Wednesday, February 22, 2006

Arguments in Clean Water Act Cases

The New York Times and Washington Post both have articles (here and here) on yesterday's arguments in Rapanos v. United States and Carabell v. U.S. Army Corps of Engineers, two consolidated cases that go to the scope of federal authority to regulate wetlands under the Clean Water Act.  From the WaPo article:

All water flows downhill to the sea. But at what point does it enter the federal government's jurisdiction?

That was the question at the Supreme Court yesterday, as the justices heard arguments in the first major environmental case of the Roberts Court era -- a test of the Clean Water Act that could determine the scope of federal authority over the development of wetlands nationwide.

As enacted in 1972, the landmark environmental legislation gave federal regulators the power to control the discharge of pollutants into "navigable waters." On the theory that what gets dumped upstream eventually winds up downstream, the government has interpreted that phrase to include not only large lakes and rivers, but also their smaller tributaries and wetlands near those tributaries.

The Bush administration, backed by environmental organizations and more than 30 state governments, says that any narrower interpretation would cripple the Clean Water Act. States alone could not do the job, the administration argues.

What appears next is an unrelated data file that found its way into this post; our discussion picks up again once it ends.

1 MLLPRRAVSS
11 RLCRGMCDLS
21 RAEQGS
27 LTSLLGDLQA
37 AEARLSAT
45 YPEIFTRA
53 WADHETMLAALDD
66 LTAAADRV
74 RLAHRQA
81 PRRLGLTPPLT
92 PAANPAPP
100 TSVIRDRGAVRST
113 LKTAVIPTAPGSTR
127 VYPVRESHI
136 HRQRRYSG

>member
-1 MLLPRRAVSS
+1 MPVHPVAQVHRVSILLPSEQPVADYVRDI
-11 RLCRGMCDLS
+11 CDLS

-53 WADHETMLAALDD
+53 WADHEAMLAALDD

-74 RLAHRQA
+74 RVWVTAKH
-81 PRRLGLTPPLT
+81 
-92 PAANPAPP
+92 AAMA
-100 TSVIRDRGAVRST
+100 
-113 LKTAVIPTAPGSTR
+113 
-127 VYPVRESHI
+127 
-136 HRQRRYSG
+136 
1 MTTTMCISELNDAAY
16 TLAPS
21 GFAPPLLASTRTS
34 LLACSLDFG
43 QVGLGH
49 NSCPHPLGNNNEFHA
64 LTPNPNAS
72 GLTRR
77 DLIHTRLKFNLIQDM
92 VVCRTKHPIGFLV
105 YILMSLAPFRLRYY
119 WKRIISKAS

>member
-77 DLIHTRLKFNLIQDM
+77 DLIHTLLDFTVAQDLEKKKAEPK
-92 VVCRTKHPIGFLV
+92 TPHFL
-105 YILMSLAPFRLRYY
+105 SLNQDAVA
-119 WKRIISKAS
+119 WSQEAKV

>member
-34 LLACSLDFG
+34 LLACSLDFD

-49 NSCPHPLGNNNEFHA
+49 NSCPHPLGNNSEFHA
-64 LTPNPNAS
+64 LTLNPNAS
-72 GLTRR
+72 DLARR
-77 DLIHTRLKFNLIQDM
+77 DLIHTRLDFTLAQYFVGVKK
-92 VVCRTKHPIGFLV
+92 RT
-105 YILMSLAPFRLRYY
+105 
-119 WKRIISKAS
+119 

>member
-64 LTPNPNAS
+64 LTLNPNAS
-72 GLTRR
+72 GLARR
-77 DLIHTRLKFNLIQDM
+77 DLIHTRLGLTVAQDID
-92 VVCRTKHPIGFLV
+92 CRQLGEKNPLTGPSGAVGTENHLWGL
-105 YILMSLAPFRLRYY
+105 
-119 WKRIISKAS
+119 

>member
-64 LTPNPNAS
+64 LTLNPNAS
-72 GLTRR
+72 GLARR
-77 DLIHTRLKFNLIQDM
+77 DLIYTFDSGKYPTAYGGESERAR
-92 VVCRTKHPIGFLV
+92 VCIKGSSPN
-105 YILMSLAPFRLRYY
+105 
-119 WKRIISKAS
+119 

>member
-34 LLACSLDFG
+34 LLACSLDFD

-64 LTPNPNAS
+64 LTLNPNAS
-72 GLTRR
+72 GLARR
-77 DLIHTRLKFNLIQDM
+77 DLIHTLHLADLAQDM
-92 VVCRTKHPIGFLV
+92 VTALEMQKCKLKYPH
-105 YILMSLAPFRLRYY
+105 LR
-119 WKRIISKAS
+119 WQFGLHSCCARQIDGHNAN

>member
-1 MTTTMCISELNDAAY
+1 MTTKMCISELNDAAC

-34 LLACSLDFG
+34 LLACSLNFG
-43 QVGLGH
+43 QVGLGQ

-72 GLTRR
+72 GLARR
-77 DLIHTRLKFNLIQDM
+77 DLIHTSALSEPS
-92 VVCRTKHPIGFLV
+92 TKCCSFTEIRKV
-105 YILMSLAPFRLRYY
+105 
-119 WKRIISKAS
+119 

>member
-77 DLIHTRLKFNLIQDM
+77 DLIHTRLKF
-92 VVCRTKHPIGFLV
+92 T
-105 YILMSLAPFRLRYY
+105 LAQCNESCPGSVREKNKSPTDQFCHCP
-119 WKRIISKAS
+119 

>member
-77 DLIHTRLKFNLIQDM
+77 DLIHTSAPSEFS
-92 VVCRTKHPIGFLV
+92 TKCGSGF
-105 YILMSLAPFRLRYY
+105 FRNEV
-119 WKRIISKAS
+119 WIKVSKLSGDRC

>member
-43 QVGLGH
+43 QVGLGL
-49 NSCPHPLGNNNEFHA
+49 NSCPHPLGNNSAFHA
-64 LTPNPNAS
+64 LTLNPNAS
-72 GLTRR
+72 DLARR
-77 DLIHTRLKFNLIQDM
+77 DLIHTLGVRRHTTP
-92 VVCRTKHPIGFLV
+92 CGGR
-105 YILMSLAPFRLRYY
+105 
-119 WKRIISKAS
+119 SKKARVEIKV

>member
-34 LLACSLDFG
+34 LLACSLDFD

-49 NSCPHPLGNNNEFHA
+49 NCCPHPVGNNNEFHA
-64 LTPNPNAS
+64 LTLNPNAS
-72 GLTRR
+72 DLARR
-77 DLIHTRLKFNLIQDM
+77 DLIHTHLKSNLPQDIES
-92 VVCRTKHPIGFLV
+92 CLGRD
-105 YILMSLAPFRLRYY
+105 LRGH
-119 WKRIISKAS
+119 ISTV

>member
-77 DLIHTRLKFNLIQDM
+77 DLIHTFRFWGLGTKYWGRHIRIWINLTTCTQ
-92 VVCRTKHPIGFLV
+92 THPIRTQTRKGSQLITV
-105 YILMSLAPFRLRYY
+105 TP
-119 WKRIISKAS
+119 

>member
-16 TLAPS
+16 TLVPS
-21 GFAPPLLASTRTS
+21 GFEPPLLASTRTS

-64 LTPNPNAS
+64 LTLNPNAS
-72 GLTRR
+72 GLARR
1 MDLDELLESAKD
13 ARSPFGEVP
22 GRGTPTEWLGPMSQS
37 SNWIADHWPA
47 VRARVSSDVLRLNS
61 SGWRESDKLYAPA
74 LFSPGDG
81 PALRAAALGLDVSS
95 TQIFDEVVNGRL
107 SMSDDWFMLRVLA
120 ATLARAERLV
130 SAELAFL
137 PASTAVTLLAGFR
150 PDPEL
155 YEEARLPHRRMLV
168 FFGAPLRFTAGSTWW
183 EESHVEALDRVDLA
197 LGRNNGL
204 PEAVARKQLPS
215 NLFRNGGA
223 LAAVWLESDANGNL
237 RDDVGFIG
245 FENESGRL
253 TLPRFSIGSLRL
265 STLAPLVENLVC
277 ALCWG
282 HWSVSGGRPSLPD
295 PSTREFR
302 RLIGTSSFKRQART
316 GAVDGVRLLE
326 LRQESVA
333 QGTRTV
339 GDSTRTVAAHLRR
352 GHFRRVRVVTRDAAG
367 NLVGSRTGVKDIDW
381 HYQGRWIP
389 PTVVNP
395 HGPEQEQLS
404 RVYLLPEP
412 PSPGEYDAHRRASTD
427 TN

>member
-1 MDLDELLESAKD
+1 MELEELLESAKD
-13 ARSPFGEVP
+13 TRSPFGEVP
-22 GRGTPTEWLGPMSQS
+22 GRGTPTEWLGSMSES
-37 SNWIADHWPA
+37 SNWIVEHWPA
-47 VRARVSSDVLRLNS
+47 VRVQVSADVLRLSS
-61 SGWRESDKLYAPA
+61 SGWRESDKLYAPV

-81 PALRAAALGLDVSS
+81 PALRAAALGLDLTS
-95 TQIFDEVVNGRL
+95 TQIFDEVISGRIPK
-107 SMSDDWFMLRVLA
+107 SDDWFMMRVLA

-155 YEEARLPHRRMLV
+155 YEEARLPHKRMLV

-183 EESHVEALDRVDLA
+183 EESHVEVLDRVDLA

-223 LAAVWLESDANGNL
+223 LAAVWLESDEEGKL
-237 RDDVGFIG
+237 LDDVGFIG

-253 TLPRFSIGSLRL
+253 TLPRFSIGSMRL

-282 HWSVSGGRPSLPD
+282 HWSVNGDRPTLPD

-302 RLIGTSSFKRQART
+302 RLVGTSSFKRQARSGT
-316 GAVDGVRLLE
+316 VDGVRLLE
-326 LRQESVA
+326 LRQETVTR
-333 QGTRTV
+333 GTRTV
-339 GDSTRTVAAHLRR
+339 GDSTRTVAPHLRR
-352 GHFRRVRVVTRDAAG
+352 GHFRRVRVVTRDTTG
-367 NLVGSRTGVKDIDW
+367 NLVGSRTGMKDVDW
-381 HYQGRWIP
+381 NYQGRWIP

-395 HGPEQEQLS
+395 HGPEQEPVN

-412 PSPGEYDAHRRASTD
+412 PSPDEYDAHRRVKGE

"It's a bit much to ask legislators in Minnesota and Wisconsin to restrict local development to protect water in Mississippi," Solicitor General Paul D. Clement told the court yesterday.

But property owners, backed by homebuilders, developers, farmers, ranchers and some water districts from the arid West, say that view would federalize every drop of water in the country, effectively putting Washington in control of development miles away from any recognizably navigable waters.

Ben Barros

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Federalism has much to commend it in terms of governmental structure, balancing of interests, etc. Yet, federalism poses significant challenges to comprehensive management of environemntal and water resources in larger ecological regions (such as watersheds) which cross state boundaries.

Posted by: Kurt Paulsen | Feb 22, 2006 7:04:08 PM

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